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TWN Info Service on WTO and Trade Issues (Jun16/20)
29 June 2016
Third World Network


No credible WTO answers on "investment" in "trade in services"
Published in SUNS #8269 dated 24 June 2016


Geneva, 23 Jun (D. Ravi Kanth) - The Secretariat of the World Trade Organization was unable to provide a credible answer to the members of the African Group and Bolivia last Friday (17 June) as to why the Director-General Roberto Azevedo has decided to include investment in the division on Trade in Services without consulting members and without a prior General Council decision, several African trade diplomats told the SUNS.

On behalf of the African Group, Morocco raised the controversial issue of the Director-General, including work on investment in the division on Trade in Services during the regular meeting of the Council for Trade in Services on 17 June.

The African Group, said Morocco, is concerned over the "serious systemic implications" arising from the WTO Director-General Azevedo's decision to expand the Trade in Services division to include investment.

At the Fifth ministerial meeting of the WTO at Cancun in 2003, efforts to launch negotiations on the three controversial "Singapore" issues - investment, trade and competition policy, and government procurement - were shot down due to massive opposition from the developing countries, and the entire meeting collapsed, unable to reach any consensus on the draft declarations placed before it.

Instead, the Cancun Ministerial remitted all the documents before it to the General Council (GC), mandating it to convene at senior officials levels and take decisions to conclude the negotiations on the Doha Work Programme's Single Undertaking.

The GC, after extensive consultations among members, convened in July 2004, and adopted the compromise July Framework Agreement to put the Doha talks back on the rails. As a part of the Framework Agreement, the GC decided to keep the three "Singapore issues" outside any work at the WTO during the Doha Round.

The paragraph G of that 2004 General Council decision unambiguously stated that: "Relationship between Trade and Investment, Interaction between Trade and Competition Policy and Transparency in Government Procurement: the Council agrees that these issues, mentioned in the Doha Ministerial Declaration in paragraphs 20-22, 23-25 and 26 respectively, will not form part of the Work Programme set out in that Declaration and therefore no work towards negotiations on any of these issues will take place within the WTO during the Doha Round."

Against this backdrop, the African Group said emphatically (at the CTS meeting on 17 June) that the decision to include investment in the Division on Trade in Services will have grave implications "on Members' rights under paragraph 29 of the Nairobi Ministerial Declaration where the authority to consider the need for adjustments rests with Members."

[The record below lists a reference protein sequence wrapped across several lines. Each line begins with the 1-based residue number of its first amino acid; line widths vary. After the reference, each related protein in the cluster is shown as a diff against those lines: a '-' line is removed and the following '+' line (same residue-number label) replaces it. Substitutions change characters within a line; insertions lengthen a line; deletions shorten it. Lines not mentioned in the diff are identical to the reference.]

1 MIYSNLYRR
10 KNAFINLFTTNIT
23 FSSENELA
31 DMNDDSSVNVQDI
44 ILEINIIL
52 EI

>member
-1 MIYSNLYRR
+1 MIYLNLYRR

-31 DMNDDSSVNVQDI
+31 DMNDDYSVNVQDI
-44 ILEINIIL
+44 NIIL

The paragraph 29 of the Nairobi Ministerial Declaration maintained that: "We agree to reinvigorate the regular work of the Committees and direct the General Council to consider the need for adjustments in the structure of their subsidiary bodies in light of their relevance to the implementation and operation of the Covered Agreements."

The African Group therefore asked the WTO Secretariat to provide "details as to the rationale for the change", "clarification as to the mandate under which this change [change to include investment in the Services division] and "written and evidence-based justification for this name change."

Further, the African Group sought to know "why investment in particular has been included in the work of the services Division" and "how will this interfere with the current work undertaken by the Services Division."

It asked the Secretariat to explain "the budgetary implications of the proposed change" and whether the WTO's budgetary committee has given any approval for such a decision.

During the meeting, Uganda, Bolivia, Zimbabwe, and South Africa among others grilled the Secretariat on several grounds, particularly the "propriety" of the decision to include investment in the services division.

To start with, Uganda, for example, asked how the change was arrived at and what were the factors that triggered the change, according to an African trade diplomat who asked not to be quoted.

Uganda also asked if investment is included in the services division, why not include "poverty reduction" in the same division. Uganda said WTO is a Member-driven organization in which Members' rights have to be protected first before taking any decision.

Bolivia asked whether the Director-General had consulted members before taking this decision and the basis for the name change. In the normal times, any change in the name of any WTO division ought to be considered by members before a decision is taken, Bolivia said, according to a South American trade diplomat who attended the meeting.

Zimbabwe sought to know the "objective and justification for the change" as any "change in the WTO has systemic implications that affect Members' rights." Further, the change in the name to include investment in the Trade in Services Division ought to have been done in a transparent manner, Zimbabwe said.

Further, Zimbabwe asked how could a controversial issue like "investment" come into a division as members have not agreed to new issues in terms of paragraph 34 of the Nairobi Ministerial Declaration, according to an African trade diplomat.

According to paragraph 34 of the Nairobi Ministerial Declaration, members should "prioritize work where results have not yet been achieved, some wish to identify and discuss other issues for negotiation; others do not. Any decision to launch negotiations multilaterally on such issues would need to be agreed by all Members."

South Africa said there is no "clarity" as to why the name is changed. It asked the Secretariat to explain "under which [and whose] mandate the change of name was carried out." South Africa exposed the dangers involved in clubbing investment with services division by which the WTO is giving preference to only one mode of supply, in the title, over the other three modes.

Under the General Agreement on Trade in Services (GATS), trade in services are defined in terms of four modes of supply, such as: (i) Mode 1 involving cross-border trade (the supply of services from one country into other country), (ii) Mode 2 covering consumption abroad (in the territory of one Member by the service consumer of any other Member), (iii) Mode 3 involving commercial presence or investment (by a service supplier of one Member, through commercial presence, in the territory of any other Member), and (iv) Mode 4 involving presence of natural persons (by a service supplier of one Member, through the presence of natural persons of a Member in the territory of any other Member).